The Early Show weatherman and features reporterfrom a five-day trip, during which he joined the Charlie Daniels Band entertaining some 22,000 troops on four bases in Iraq and Kuwait.
On Tuesday, he gave his personal account of the trip, as well as recounting his conversations with soldiers and Marines.
Price said his chats with military personnel were "completely at random, with no coaching from the military" and "about their mission, their morale, and what it's like to serve in one of the most hostile places on Earth."
He readily pointed out, "There are people at CBS News who routinely cover the war in Iraq. I am not one of them. Truth is, I usually try to avoid places where you need to wear a flak vest."
Price looked squarely into the camera on a base at the start of the trip and said, "We're excited to perform and ready to go, but it's Iraq. It's Iraq."
"After I got home from Afghanistan last year," Price recalled, "I made a commitment to return to entertain the troops overseas. … I couldn't pass up the chance to go with Charlie Daniels … but I was a little apprehensive. Luckily, I never had time to sit and worry."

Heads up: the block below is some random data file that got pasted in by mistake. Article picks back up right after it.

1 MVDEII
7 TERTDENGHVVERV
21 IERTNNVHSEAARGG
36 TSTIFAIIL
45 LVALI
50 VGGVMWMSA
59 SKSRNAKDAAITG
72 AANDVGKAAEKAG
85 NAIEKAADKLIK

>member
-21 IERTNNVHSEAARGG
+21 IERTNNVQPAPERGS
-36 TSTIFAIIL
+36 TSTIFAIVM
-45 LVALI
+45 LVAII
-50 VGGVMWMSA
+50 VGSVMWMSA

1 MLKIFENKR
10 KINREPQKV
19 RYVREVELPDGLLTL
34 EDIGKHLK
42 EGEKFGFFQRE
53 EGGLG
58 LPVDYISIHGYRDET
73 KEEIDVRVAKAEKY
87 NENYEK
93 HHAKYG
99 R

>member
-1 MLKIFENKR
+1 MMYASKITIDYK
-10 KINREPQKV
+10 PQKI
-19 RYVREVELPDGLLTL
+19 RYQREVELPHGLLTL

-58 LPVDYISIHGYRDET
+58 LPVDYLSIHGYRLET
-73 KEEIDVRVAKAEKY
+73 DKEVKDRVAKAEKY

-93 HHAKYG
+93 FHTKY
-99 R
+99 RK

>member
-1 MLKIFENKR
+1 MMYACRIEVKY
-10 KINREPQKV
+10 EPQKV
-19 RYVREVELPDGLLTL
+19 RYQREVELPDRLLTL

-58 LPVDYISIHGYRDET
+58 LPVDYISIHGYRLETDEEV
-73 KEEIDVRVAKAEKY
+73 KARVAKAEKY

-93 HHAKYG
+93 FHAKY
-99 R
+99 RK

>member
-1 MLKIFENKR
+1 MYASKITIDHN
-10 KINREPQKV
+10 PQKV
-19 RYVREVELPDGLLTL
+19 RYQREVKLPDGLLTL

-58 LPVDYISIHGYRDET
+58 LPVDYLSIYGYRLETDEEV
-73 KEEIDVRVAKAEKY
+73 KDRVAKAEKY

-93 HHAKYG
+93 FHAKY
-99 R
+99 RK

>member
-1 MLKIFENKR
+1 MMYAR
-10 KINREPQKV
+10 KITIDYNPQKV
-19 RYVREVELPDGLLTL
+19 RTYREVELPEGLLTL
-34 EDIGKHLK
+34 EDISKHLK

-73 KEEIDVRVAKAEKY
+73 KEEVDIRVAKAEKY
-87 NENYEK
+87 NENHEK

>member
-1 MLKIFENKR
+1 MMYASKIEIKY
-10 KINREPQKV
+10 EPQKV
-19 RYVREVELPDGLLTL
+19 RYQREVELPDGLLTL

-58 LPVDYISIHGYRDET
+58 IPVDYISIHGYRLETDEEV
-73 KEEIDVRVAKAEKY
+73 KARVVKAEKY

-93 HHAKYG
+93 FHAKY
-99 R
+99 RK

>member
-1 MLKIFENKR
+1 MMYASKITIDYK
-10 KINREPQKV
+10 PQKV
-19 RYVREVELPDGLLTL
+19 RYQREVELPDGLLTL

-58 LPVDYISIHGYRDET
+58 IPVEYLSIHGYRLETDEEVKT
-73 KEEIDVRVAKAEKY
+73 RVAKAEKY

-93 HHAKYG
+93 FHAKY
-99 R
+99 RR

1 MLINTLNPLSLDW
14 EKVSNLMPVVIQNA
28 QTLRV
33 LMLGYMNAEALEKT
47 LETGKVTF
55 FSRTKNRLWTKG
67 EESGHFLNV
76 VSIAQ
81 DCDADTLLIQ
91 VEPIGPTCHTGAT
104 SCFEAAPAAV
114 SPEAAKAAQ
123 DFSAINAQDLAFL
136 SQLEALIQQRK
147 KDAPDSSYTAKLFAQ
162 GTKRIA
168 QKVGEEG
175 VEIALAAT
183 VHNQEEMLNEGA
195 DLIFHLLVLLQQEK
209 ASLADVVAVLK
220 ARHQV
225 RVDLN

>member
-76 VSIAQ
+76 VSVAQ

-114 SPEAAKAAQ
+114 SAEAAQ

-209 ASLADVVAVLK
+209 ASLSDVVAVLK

The best way to get around Iraq these days is by chopper: It's faster and a lot safer than traveling by land convoy. That's how Price and the band made it from place to place.
During the day, said Price, "We'd visit the smaller camps, known as Forward Operating Bases, such as the one at Habbinayah, and do shows for people who hadn't seen any entertainers in months, because getting there is just too risky.
An Army Maj. McSherry told Price, "It's one of the most dangerous areas in Iraq. (On) the stretch of highway we cover for Charlie Company, over 400 IEDs (improvised explosive devices) (have been found) in the last 10 months. About 75 percent of them they defeat, but about 25 percent go off and cause casualties."
They'd lost someone the day before Price spoke to McSherry.